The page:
WILL HILLARY BE CHEATED AGAIN? Betrayed by Her Husband, Hillary Clinton Consoled Herself with the Dream of Being President. but Could She End Up Playing Second Fiddle to Another Charismatic Charmer?
Byline: SARAH SANDS
AN ABILITY to apply hard work to a shining intelligence marked out the young Hillary Clinton for high public office. So when the high-achieving Yale student abandoned her own ambitions in order to help her boyfriend Bill fulfil his own political career, her best friend asked: 'Are you out of mind?
Why on earth would you throw away your future?' Now, more than 30 years later, Hillary Clinton is trying to get her future back.
The earnest young lawyer in bottle glasses is now 60 years old, a tough and glamorous New York Senator within sight of being the next President of the United States. This is her moment. Finally, she is poised to stand as the person she is, rather than as who her husband is.
She has the record, the position, the money, the support, the right hairstyle at last. Yet the only quality she cannot summon, however hard she works at it, is charm. Of course, Bill Clinton had it by the bucketful and it made (and unmade) him as President.
Now it looks as if this lack of charm may once again thwart Hillary's ambitions.
For the announcement this week by her charismatic rival Democrat, Barack Obama, that he is 'exploring' declaring his Presidential candidacy, with a formal announcement to follow next month, confirms Hillary Clinton's fears that she may not win her party's presidential ticket.
According to Jacob Weisberg, editor of the online political magazine Slate: 'She has got as far as she possibly can for someone with absolutely no political talent.' While Obama, the 45-year-old Senator for Illinois, has a fraction of Hillary's experience, he is a born politician. 'Obama is uncannily similar in charm to Bill Clinton,' says the highly respected Hendrik Hertzberg of the New Yorker magazine. The similarities with John F.
Kennedy are also striking.
The truth is that charm can turn political weaknesses into strengths.
Indeed, Obama addresses his inexperience in his autobiography Dreams From My Father, which, like his political tract The Audacity Of Hope, currently tops the American bestseller charts.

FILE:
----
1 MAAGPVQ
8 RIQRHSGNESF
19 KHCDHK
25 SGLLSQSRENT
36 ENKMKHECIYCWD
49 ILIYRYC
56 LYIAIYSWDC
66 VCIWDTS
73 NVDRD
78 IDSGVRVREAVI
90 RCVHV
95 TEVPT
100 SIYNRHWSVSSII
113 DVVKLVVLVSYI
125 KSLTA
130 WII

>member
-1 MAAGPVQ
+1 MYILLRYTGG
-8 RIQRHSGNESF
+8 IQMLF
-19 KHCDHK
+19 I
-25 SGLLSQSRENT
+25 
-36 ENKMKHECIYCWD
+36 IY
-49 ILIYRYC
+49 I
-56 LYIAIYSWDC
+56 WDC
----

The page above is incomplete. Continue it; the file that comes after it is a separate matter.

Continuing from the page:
Describing how he felt when he arrived in Washington, he says: 'I felt like the rookie who shows up after the game, his uniform spotless, eager to play even as his mud-spattered team mates tend to their wounds.' This is the beauty of the blank record. Obama has not yet compromised or dissembled.
Whereas Hillary Clinton, who has been with us for a political generation and already spent eight years in the White House as First Lady-cum-Chief-of-Staff, is bent double by her baggage.
The New York writer and film director Nora Ephron says of her: 'She has taken up a huge slice of the brain in American women since 1991. That is a long time in America.
'We have been through so much with her - so many incarnations and hairstyles and ups and downs. She always breaks your heart a little bit because she doesn't quite do it - neither what you want her to do nor what you would do yourself.'
HILLARY Clinton has been forced to compromise more than most because she naturally polarises people, especially women. She has twisted and turned from being a feminist to rapturous wife, to cookie baker and world statesman. Even her name changed from Hillary Rodham, the surname she swore she would never relinquish, to Hillary Clinton and then to Hillary Rodham Clinton.
According to Hertzberg: 'Her main problem is that she is a career feminist icon who got where she is today because of who she married.' She has also had to fight suspicions that she remains, at heart, a Sixties Leftwing radical.
For although she proved her hawkish credentials by supporting the war in Iraq, she is now trying to distance herself from it.
For many Democrats, next year's presidential election is a one-issue affair. Barack Obama has not achieved many things but his original opposition to the war in Iraq may be the only position that matters. …